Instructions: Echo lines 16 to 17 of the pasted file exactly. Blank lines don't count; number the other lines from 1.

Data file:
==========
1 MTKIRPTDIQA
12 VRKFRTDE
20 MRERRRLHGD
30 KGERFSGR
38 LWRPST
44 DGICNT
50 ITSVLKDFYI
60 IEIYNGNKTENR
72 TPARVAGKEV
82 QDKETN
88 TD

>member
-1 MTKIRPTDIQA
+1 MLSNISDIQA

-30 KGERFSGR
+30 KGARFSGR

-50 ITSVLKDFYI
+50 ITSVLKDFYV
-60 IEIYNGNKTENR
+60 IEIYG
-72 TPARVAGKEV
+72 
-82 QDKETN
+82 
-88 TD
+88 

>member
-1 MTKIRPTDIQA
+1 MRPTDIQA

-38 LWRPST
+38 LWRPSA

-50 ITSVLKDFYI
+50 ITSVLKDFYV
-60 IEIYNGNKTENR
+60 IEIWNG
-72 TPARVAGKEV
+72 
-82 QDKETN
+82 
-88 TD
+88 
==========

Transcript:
+30 KGARFSGR

-50 ITSVLKDFYI